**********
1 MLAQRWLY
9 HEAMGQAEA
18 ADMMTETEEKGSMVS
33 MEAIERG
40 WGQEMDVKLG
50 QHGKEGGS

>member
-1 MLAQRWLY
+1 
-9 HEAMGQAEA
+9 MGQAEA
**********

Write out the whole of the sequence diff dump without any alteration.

1 MLAQRWLY
9 HEAMGQAEA
18 ADMMTETEEKGSMVS
33 MEAIERG
40 WGQEMDVKLG
50 QHGKEGGS

>member
-1 MLAQRWLY
+1 
-9 HEAMGQAEA
+9 MGQAEA